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Driven by an unprecedented volume of polling that often proved unreliable and contradictory, even victorious Democrats lost sleep over the reliability of their data in the closing weeks of the 2012 campaign.
Guy Cecil, executive director of a Democratic Senatorial Campaign Committee that helped the party gain two Senate seats on a treacherous playing field, ultimately trusted his party’s numbers. But down the stretch of close races in Republican-leaning states, facing nearly complete opposite findings touted by competing GOP campaigns, he would hold private calls with his pollsters.
“I spent a lot of time with pollsters,” Cecil told Roll Call this week. “We would do the campaign call where everyone is on the call, or we would do it on our side, and then usually afterward I would call them up myself. I would set up a separate call, where I would just say I need you to explain — I obviously didn’t know what the specifics of the Republican numbers were, but I knew just from talking to everybody that they were much more optimistic — and I think genuinely optimistic — about places like North Dakota.”
In multiple Senate contests Republicans lost, including open seats in North Dakota and Indiana and their challenge of Montana Sen. Jon Tester, the survey data gathered by GOP pollsters for the National Republican Senatorial Committee and their candidate clients turned out to be flat wrong. A similar problem afflicted some Republican House candidates, although for them and the National Republican Congressional Committee — which easily held its majority — the issue was less pronounced.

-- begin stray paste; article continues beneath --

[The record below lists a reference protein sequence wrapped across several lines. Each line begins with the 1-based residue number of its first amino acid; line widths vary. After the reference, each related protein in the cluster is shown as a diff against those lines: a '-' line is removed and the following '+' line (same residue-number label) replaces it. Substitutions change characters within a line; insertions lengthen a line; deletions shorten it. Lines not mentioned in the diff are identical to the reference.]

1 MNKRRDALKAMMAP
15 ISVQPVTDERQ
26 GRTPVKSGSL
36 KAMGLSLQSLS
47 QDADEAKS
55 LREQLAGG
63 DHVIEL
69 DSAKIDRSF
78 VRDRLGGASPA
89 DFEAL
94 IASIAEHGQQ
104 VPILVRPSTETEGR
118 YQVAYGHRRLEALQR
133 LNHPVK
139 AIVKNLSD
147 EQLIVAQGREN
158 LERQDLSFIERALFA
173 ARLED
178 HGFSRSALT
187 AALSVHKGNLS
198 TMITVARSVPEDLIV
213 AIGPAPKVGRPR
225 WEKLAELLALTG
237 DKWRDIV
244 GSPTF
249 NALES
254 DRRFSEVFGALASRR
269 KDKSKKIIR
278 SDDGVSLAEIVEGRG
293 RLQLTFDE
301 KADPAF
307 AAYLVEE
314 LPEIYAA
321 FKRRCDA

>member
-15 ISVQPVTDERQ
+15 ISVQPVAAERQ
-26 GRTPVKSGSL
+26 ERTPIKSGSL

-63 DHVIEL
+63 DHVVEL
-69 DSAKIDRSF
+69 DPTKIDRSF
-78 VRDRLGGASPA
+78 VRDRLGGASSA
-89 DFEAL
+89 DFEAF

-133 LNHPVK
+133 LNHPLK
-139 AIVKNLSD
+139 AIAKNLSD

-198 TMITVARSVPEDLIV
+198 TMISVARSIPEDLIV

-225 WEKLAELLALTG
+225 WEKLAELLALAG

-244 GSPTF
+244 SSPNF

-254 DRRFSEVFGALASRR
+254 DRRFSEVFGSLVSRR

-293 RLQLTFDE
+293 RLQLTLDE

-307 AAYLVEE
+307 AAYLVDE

The Republican campaign committees and GOP political strategists have been hesitant to criticize the party’s pollsters directly, either on background or on the record. But privately, they concede feelings from disappointment to outright hostility, depending on the race in question. But at least some Republican pollsters have acknowledged that they missed the mark, at least as a community if not as individual consultants. Public Opinion Strategies, among the premiere Republican polling firms, said as much this week.
“There is no question that the 2012 election was challenging for pollsters,” according to a memorandum it released Monday. “The number of assumptions that must be made has increased significantly: including enough cell phone interviews, ensuring that younger voters are represented in a sample like they are in the electorate, projecting the white and minority percents of the electorate, and having the right partisan mix are all tough calls.”